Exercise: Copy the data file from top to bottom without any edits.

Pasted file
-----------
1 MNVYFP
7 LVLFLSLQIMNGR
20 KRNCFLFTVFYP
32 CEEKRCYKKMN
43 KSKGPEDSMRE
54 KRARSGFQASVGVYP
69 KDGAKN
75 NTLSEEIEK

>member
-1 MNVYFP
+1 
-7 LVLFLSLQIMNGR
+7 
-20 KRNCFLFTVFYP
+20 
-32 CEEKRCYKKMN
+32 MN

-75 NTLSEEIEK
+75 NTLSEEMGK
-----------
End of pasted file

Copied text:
1 MNVYFP
7 LVLFLSLQIMNGR
20 KRNCFLFTVFYP
32 CEEKRCYKKMN
43 KSKGPEDSMRE
54 KRARSGFQASVGVYP
69 KDGAKN
75 NTLSEEIEK

>member
-1 MNVYFP
+1 
-7 LVLFLSLQIMNGR
+7 
-20 KRNCFLFTVFYP
+20 
-32 CEEKRCYKKMN
+32 MN

-75 NTLSEEIEK
+75 NTLSEEMGK